£2,000 fine for doorstep trader over driveway work

PUBLISHED: 14:19 22 October 2008 | UPDATED: 13:39 06 May 2010

AN elderly man from St Albans was targeted by a doorstep caller who persuaded him to part with money for a new driveway. A neighbour of the victim, who has not been named, contacted Herts Trading Standards after seeing Patrick Connors working on the driv

AN elderly man from St Albans was targeted by a doorstep caller who persuaded him to part with money for a new driveway.

A neighbour of the victim, who has not been named, contacted Herts Trading Standards after seeing Patrick Connors working on the driveway and being concerned because his victim was elderly and lived alone.

Last week Connors pleaded guilty to various offences at St Albans Magistrates Court following a Trading Standards investigation.

Connors escalated the cost of resurfacing the victim's driveway after he started work. He failed to issue a cancellation notice, explaining a consumer's right to a seven-day cooling-off period to change their mind, and used a false address.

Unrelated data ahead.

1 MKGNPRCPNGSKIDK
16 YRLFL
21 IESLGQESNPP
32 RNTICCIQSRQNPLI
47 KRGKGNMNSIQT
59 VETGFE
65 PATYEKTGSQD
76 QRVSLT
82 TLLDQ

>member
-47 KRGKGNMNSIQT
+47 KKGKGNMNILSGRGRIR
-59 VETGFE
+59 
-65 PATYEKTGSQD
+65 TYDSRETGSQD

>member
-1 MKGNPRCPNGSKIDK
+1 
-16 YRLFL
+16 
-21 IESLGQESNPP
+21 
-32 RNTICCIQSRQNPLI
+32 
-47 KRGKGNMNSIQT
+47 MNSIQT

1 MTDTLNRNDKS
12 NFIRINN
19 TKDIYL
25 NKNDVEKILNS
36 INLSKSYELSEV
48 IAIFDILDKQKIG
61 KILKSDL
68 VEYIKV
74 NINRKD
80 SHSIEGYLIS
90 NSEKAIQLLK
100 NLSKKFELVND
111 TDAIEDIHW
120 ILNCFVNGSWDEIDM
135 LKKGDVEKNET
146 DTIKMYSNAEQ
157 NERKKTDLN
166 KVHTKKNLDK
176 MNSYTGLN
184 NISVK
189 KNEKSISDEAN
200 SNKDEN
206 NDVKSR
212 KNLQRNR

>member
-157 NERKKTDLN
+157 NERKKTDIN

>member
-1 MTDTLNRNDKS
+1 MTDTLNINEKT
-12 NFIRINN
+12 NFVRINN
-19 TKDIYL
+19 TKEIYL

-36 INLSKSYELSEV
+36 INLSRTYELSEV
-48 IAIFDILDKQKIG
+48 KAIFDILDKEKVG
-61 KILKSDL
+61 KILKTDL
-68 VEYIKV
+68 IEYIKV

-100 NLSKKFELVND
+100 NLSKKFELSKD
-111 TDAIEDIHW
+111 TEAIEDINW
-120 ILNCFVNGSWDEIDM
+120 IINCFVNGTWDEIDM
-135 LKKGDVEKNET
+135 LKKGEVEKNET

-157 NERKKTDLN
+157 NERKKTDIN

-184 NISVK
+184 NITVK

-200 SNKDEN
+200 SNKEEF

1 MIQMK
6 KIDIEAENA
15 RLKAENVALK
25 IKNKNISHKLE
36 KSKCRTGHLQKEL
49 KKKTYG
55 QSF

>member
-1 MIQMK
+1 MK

At the hearing he also admitted failing to surrender to custody having been released on bail. Connors, of Houghton Regis, Dunstable, was fined a total of £2,091 which included £276 court costs awarded to Herts Trading Standards.

The court heard that the victim had been cold-called by two workmen who lied by telling him that they were doing some work for his neighbours. They arrived in a van labelled Terrific Drives but used a different trading name and address of David White Contractors, Kensworth, Dunstable, for their advertising flyers and business paperwork which had nothing to do with the company.

Police were called to assist trading standards officers and Connors fled the scene but he was later caught and arrested.

Magistrates gave Connors credit for showing genuine remorse and his early guilty plea. He maintained he had agreed to drive the car for his boss that day

County councillor Richard Smith, executive member for community safety, said:: "The defendant used a number of tactics typical of doorstep traders. As well as giving a false address and charging spiralling costs, he broke regulations which are in place to protect consumers from entering into extortionate or unwanted contracts due to the high-pressure sales techniques of uninvited traders who call door to door.

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